NABLUS (Ma'an) -- Conflicting reports have emerged over clashes that broke out early Wednesday morning in Nablus City that left one alleged Palestinian gunman shot dead and three others injured by Palestinian security forces.
Spokesperson for the Palestinian security services Adnan Dmeiri told Ma’an that video footage would soon be made public showing four gunmen opening fire on Palestinian police before the officers returned fire, while local Palestinian lawmaker Jamal Tirawi says he had footage proving the four were unarmed when they were shot.
A source from the Palestinian Ministry of Health confirmed Wednesday afternoon that 24-year-old Diyaa Araysha succumbed to gunshot wounds in his abdomen a few hours after he arrived at Rafidia Hospital in Nablus.
According to Dmeiri, Palestinian security forces had wiretapped a conversation made on the Zello walkie-talkie app
between four men in Nablus City and another man who was located in the Balata refugee camp east of the city.
The four men were surveilling Palestinian police from a vehicle while officers were carrying out an operation in which two “fugitives” were detained, when the four allegedly opened fire at the police officers, according to Dmeiri.
The officers then responded to the gunfire, Dmeiri said, adding that Palestinian security forces "would always respond without hesitation."
The vehicle, he said, sped away and was later found about 400 meters away with three people injured inside. "Security officers gave first aid to the injured before they were evacuated to a hospital.”
Shortly after that, Dmeiri added, locals “brought another injured man to the hospital, identified later as the fourth man in the vehicle, who had fled to hide guns" used in the shooting.
Dmeiri claimed that three injured were known fugitives wanted by Palestinian security forces, while the fifth man they were communicating with in Balata refugee camp was a “high-profile fugitive.”
Dmeiri identified the three injured as Fahd Jamal Ishtayya from the village of Tell southwest of Nablus, Muhammad Hasan Marshoud, and Ayham Hussein Srouji.
Meanwhile, Palestinian lawmaker in Nablus of the Fatah party Jamal Tirawi denied Dmeiri’s claims, arguing that slain Diyaa Araysha and the three had not been armed in the incident, nor were they fugitives wanted by police.
"There is video footage that shows that Palestinian security forces fired at a vehicle which was parked after it ran out of fuel."
"If they were armed, then where are their arms? If they were fugitives, why haven't they been summoned?" Tirawi asked.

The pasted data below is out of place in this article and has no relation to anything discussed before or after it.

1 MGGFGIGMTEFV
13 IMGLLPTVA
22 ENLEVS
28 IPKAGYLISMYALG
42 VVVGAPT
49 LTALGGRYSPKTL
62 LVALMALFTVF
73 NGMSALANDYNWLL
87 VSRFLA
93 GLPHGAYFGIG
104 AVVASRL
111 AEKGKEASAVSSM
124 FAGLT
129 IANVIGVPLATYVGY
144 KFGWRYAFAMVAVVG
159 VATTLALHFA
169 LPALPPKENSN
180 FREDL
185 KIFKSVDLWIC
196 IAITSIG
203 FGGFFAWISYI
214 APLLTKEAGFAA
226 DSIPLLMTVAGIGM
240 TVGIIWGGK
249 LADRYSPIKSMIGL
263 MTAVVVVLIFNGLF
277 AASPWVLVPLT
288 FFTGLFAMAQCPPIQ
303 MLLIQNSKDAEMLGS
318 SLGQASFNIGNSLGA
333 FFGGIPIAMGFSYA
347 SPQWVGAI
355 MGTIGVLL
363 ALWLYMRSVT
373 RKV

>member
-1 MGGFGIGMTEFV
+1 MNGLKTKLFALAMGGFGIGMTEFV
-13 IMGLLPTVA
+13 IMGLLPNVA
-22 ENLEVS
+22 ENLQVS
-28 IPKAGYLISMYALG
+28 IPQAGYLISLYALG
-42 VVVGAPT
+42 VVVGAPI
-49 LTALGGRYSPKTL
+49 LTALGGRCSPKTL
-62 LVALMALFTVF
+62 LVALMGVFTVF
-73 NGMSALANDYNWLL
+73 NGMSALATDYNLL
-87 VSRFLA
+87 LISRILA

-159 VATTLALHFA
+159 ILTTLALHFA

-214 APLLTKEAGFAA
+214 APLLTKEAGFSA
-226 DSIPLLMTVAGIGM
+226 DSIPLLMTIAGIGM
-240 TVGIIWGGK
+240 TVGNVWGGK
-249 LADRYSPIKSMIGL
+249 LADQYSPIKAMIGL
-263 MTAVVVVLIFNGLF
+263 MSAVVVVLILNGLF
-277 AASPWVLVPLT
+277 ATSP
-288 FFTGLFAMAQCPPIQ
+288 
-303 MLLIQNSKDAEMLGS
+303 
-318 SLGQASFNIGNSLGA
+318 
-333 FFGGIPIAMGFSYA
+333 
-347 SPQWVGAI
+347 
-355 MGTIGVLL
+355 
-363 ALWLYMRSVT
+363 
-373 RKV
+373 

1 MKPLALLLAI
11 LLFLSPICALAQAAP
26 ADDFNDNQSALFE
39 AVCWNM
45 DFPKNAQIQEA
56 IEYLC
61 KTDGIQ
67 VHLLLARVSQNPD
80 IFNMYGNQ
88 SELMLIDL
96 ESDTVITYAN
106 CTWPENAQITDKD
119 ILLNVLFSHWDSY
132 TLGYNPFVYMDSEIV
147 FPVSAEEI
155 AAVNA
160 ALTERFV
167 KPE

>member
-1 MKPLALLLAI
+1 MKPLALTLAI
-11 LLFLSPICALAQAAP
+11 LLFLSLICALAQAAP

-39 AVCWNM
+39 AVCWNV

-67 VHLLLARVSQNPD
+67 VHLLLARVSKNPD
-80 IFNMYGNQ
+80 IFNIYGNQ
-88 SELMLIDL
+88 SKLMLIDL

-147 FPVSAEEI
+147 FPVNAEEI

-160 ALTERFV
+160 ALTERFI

Following the incident, several youths in the Balata refugee camp east of Nablus City closed several roads and rolled burning tires to protest against the shooting by police.
The incident came as the latest bout of clashes to erupt since the Palestinian Authority’s (PA) launched a massive security crackdown
across the West Bank, which turned deadly last month in Nablus, after two policemen were killed during a raid into the Old City to uncover weapons and make arrests.
The ensuing manhunt for the gunmen responsible left three suspects killed by Palestinian security forces, sparking international outrage over what the UN deemed “extrajudicial executions” -- particularly that of Ahmed Izz Halaweh, the alleged “mastermind” behind the police shooting, who was beaten to death in custody.
Amid the ongoing security crackdown, the PA has faced widespread criticism over the vague circumstances in which Palestinian fugitives have been arrested and killed, with prisoners’ rights group Addameer saying that “no exceptional circumstances whatsoever, whether a state of war or a threat of war, internal political instability or any other public emergency, may be invoked as a justification of torture.”
The Hamas movement reacted to Halaweh’s death with outrage, saying the “extrajudicial execution” and security crackdown marked a new height in the PA’s security coordination with Israel, particularly as a parallel operation by the Israeli army
has been mounting in occupied East Jerusalem and the West Bank to detain Palestinian gunmen and weapons manufacturers.
Palestinian political factions have repeatedly accused the Fatah-dominated PA of “escalating security collaboration” with the Israeli authorities and “adopting a revolving door policy" funneling Palestinians from PA jails into Israeli prisons.
The Israeli army’s central command said that the Palestinian security forces were responsible for approximately 40 percent of all arrests of “suspected terrorists,” Israeli newspaper Haaretz reported in May.